Creating the actual infographic was not that difficult once we had the copy. It was a matter of finding out the details from Google and IMBD, then getting our designer to put it together. That took maybe 2 days. You can see the full infographic here.
2. Find your target audience
Now that we had an awesome infographic, all we needed to do was to release it to the internet, tweet Ashton and wait for the sign ups to roll it, right?
So I posted it on Reddit, Stumbledupon, Digg, and about 2 dozen other popular social sharing sites. Here is how many upvotes I got on Reddit: a bit fat zero. Similar results in other sites.
What about tweeting Ashton and his followers? Surely, that must work. That’s the reason we picked a celebrity – so we could piggyback on their fame to launch our product. We spammed @aplusk and his followers several times (with a few accounts). Again, zero retweets and very minimal impact.
It turns out you have to put in some effort to find your target audience. The shotgun posting or tweeting approach rarely works. There is no free lunch. You have to find the readers who would be receptive to your content.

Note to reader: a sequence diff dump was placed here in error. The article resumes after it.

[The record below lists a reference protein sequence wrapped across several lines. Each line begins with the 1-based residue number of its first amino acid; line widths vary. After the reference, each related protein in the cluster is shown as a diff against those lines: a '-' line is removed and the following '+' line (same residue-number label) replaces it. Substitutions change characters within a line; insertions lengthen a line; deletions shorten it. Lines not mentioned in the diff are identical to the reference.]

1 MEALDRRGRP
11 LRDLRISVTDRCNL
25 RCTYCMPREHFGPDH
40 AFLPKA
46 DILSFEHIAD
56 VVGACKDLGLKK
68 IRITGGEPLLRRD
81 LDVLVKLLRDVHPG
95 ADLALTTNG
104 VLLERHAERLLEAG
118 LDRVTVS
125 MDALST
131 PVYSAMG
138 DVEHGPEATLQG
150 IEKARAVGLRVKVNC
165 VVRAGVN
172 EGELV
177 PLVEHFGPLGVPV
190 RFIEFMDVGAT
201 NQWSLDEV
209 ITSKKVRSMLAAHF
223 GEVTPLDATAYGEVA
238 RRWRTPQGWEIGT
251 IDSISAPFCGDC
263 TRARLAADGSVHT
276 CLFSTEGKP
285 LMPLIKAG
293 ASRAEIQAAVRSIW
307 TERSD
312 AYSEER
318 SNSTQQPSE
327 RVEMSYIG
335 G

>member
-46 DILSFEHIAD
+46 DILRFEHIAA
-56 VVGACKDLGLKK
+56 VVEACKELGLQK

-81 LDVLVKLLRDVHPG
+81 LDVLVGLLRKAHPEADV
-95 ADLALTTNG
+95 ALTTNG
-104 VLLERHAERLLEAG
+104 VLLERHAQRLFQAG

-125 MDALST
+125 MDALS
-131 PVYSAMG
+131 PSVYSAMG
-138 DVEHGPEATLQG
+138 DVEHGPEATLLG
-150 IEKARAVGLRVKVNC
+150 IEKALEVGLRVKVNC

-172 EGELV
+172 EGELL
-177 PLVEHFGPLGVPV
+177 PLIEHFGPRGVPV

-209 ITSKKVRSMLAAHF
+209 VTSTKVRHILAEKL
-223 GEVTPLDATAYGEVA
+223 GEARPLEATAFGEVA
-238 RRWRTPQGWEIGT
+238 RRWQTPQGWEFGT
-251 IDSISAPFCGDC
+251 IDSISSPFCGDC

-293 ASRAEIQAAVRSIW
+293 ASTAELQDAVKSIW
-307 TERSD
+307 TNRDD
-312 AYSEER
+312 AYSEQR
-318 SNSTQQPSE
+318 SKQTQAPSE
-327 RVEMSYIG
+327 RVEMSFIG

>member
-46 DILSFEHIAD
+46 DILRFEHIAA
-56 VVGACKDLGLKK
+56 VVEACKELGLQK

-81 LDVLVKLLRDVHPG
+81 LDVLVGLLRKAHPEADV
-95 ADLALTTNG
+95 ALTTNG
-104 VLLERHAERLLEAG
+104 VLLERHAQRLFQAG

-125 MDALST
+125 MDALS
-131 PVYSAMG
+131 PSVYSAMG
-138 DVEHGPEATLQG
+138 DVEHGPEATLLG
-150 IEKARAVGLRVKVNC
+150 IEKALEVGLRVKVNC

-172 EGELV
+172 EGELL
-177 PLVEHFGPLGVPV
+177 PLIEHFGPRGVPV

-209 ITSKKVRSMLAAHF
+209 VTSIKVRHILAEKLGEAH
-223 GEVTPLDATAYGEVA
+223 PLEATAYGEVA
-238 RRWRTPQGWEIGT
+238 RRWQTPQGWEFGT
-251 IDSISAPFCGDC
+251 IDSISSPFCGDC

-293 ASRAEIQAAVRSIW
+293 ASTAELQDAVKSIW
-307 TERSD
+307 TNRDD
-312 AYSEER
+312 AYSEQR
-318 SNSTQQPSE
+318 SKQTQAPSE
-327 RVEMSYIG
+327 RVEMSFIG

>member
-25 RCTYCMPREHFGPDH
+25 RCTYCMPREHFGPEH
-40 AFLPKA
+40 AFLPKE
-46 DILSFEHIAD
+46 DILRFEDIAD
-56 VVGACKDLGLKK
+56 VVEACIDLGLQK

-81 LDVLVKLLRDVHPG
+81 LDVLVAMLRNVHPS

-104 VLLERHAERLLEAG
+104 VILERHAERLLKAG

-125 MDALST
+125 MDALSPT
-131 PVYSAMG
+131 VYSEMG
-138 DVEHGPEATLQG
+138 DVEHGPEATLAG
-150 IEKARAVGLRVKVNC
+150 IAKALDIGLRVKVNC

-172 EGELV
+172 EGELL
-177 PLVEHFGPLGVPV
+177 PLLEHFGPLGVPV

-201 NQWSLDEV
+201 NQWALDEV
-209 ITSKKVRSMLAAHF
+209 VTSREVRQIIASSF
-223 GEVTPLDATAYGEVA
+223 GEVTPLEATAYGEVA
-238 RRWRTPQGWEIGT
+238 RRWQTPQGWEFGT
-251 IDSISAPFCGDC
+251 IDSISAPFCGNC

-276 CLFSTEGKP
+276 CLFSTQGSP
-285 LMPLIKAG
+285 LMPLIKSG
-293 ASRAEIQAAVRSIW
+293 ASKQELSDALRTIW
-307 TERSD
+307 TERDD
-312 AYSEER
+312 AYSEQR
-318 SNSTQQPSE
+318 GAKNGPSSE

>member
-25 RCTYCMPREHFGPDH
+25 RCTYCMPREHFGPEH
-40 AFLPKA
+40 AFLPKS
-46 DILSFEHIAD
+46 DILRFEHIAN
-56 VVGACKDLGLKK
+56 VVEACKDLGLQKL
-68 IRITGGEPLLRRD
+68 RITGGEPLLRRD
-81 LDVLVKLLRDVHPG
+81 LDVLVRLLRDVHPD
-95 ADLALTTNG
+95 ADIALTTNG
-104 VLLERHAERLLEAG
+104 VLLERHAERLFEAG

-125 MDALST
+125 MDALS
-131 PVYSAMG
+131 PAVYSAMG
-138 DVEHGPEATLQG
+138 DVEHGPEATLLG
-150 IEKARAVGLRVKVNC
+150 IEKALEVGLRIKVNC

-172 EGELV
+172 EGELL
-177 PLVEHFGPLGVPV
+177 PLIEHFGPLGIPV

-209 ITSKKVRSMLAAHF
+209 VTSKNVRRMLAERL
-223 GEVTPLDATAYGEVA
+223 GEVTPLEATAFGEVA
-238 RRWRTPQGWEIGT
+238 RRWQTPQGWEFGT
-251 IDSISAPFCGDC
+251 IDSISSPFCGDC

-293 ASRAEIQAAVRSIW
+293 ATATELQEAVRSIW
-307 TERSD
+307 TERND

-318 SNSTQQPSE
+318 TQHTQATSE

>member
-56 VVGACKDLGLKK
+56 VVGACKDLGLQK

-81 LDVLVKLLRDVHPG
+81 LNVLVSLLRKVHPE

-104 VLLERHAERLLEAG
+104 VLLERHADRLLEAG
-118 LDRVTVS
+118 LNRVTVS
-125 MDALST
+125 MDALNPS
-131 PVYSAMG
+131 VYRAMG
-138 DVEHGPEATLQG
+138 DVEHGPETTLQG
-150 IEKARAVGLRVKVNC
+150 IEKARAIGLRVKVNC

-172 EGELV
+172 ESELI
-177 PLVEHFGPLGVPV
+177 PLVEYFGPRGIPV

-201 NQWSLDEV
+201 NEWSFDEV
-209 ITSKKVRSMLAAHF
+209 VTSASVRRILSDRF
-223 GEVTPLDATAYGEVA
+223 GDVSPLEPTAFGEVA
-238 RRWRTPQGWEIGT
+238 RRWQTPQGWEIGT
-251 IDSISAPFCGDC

For us, this would be people who were into design and tech novelties. How do you find the sites that cater to your audience? First, ask them. That’s right, email, call or DM them, but ask your potential users or target users where they get their news. Talk to people who liked your idea (Please do this. Get out of the building and talk to people).
Second, also fairly obvious, is to google the the question that people ask for the problem your product solves. For example, I would google “How to make an infographic resume?” . Take note of the sites the search returns. Keep going past the first page to look for the smaller, niche sites. I go beyond page 10 all the time (more on this later).
You can also look at a competitor or a complimentary product’s referral sites. There are many tools out there: OpenSiteExplorer, SimilarWeb, Alexa, Buzzsumo..etc, which allows you to type in a site and find their referral sites or influencers sites.
We used a combination of all the techniques above and made a list that was a few hundred strong. Now for the fun part of prioritizing our list and figuring who we should reach out to first.
3. Focus on small & niche influencer sites
Whenever I tell people we made a list of design and tech blogs to target, they immediately assume that the list included big names like New York Times, TechCrunch, Mashable,…etc. Sure, they were on the list, but they were not our immediate target. The majority of our list had sites that you would never have heard of. Most of these sites had perhaps a few thousand readers in total.
If you were to take the list and categorized them by readership and stack them one on top of another, you’d get what I call the Influencer Pyramid. At the bottom of the pyramid, where the base is the widest, are the blogs with the smallest readership, and on the top are the few blogs that have tens of millions of readers. Here is what it would look like:
The Influencer Pyramid